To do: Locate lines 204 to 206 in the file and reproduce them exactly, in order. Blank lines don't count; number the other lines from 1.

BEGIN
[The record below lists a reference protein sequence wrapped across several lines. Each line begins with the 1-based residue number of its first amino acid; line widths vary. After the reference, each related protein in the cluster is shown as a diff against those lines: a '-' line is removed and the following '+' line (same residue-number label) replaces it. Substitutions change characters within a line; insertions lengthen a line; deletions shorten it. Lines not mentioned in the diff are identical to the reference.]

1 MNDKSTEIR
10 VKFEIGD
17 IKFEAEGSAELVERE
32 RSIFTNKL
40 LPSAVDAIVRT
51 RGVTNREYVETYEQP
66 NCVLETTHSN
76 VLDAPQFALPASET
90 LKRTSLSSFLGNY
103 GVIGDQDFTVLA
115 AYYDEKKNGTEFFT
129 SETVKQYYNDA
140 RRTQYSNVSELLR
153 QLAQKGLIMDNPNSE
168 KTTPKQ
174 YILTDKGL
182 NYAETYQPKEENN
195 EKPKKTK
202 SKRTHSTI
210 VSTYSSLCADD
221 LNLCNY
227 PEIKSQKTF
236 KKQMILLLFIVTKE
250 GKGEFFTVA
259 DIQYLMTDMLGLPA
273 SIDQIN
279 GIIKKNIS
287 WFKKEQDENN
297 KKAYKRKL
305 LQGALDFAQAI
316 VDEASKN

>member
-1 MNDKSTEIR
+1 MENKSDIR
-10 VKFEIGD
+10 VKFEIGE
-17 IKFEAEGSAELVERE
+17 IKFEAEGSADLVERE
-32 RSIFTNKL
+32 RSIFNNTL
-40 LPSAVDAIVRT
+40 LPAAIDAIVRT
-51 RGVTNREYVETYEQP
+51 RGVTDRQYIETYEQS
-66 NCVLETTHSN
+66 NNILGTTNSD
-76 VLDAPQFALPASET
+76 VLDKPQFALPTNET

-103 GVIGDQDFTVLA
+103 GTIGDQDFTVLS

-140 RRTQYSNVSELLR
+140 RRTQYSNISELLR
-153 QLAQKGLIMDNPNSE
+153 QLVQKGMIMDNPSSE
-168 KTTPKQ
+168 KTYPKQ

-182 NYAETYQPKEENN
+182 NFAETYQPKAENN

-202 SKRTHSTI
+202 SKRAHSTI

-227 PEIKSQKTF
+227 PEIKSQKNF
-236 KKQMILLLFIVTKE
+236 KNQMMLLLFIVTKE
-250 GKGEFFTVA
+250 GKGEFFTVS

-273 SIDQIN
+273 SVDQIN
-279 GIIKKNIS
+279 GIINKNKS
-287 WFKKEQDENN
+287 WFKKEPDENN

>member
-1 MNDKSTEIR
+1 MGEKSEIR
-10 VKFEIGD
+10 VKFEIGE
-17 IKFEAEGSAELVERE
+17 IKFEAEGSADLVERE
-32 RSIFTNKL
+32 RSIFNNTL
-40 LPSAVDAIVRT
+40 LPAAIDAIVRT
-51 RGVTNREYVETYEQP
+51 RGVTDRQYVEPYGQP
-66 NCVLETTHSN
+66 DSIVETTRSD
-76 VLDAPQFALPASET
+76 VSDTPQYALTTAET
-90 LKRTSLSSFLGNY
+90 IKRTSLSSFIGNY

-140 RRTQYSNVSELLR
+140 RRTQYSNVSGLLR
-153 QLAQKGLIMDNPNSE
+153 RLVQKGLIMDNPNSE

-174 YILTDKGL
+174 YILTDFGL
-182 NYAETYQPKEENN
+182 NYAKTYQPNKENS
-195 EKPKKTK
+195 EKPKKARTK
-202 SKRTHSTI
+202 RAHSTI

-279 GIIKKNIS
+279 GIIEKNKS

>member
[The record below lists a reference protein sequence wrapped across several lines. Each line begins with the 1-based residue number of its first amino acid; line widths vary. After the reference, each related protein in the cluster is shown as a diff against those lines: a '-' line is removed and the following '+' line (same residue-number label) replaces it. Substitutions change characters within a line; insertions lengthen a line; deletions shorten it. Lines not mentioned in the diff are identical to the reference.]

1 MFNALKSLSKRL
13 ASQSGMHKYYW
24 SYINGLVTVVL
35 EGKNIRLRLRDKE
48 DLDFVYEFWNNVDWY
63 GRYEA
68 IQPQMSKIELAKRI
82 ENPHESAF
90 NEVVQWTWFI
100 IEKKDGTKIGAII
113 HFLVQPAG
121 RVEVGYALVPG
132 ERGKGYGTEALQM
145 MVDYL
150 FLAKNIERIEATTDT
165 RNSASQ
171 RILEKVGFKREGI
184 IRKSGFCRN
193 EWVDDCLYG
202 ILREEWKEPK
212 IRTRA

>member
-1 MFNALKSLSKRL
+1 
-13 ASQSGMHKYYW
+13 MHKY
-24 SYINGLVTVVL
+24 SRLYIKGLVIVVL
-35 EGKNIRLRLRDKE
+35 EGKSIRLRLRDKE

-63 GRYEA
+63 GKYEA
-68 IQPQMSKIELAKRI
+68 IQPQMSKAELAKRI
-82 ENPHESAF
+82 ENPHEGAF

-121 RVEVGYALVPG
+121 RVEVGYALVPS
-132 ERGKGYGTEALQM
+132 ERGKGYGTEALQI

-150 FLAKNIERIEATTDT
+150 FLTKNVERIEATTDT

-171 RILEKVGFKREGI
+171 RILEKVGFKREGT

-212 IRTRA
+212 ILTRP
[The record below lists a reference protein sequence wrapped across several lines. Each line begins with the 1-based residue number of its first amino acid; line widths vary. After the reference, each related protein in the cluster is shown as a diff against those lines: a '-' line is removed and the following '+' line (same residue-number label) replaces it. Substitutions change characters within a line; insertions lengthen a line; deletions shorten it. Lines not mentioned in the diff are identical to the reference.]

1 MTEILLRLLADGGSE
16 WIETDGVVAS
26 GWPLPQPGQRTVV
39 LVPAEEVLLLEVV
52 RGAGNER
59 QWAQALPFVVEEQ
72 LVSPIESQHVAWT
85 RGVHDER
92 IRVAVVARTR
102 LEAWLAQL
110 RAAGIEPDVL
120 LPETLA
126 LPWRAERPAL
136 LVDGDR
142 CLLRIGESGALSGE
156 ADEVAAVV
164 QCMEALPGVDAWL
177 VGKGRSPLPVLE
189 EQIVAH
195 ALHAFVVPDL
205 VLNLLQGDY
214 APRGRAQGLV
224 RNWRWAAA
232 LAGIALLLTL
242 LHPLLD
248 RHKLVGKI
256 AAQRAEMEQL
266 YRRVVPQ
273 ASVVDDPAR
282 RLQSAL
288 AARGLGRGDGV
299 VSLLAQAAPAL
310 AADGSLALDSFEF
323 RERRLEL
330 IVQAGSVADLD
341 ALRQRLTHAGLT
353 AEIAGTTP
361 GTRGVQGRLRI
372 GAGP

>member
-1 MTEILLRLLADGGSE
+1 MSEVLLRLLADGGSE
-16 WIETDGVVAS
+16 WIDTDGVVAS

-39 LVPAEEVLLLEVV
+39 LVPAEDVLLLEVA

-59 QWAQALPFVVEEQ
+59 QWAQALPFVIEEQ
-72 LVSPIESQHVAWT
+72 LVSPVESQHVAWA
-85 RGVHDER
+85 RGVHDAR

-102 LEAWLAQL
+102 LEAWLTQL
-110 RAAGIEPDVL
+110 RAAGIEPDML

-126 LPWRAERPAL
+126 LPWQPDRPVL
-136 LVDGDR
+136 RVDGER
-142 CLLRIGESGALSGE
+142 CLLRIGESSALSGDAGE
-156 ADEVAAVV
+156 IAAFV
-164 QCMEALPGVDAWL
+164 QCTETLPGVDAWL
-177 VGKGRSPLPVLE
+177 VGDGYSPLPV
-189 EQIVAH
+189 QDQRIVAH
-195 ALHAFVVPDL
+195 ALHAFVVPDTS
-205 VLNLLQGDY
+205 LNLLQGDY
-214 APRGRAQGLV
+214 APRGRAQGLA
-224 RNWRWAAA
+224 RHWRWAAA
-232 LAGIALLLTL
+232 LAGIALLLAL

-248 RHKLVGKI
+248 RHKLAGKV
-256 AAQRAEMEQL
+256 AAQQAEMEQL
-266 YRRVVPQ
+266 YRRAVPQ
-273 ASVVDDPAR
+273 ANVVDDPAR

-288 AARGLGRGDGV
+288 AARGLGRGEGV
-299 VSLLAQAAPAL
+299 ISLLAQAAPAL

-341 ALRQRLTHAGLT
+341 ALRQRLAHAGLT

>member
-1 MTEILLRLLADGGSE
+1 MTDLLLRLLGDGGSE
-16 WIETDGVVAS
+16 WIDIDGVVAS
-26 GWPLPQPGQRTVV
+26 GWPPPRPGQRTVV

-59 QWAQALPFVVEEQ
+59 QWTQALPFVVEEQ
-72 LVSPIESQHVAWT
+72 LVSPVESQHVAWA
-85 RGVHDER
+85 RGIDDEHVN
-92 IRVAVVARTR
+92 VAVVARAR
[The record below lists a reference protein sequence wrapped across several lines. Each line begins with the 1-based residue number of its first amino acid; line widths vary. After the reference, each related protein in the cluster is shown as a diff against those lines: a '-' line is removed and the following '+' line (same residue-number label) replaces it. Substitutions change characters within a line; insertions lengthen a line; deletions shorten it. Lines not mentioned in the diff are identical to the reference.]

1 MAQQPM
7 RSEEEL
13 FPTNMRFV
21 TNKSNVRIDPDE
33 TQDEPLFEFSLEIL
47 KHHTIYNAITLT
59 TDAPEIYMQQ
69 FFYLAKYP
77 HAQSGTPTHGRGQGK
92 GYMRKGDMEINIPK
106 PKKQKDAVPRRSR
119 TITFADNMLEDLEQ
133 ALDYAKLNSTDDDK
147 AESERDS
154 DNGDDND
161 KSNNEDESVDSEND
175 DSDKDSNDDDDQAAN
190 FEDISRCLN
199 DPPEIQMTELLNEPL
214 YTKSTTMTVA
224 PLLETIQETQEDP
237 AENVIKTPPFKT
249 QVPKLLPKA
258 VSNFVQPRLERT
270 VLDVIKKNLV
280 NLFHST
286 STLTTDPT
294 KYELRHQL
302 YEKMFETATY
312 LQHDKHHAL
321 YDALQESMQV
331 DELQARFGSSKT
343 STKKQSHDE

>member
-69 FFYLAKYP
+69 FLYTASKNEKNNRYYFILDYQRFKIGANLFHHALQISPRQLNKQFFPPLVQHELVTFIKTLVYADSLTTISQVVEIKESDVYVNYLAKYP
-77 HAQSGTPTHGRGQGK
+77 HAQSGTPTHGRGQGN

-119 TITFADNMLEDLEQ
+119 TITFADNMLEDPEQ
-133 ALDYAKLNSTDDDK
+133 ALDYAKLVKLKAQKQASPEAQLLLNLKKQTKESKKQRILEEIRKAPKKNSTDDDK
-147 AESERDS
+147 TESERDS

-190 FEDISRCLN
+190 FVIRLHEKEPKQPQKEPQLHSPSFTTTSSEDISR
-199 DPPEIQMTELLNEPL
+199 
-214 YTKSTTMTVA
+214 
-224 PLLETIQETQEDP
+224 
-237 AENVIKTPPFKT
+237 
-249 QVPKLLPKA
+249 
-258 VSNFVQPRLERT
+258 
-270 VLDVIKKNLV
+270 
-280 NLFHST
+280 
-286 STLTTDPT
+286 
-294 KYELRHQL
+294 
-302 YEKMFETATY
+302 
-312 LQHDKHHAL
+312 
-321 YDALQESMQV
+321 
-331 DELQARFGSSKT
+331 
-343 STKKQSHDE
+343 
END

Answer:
-72 LVSPIESQHVAWT
+72 LVSPVESQHVAWA
-85 RGVHDER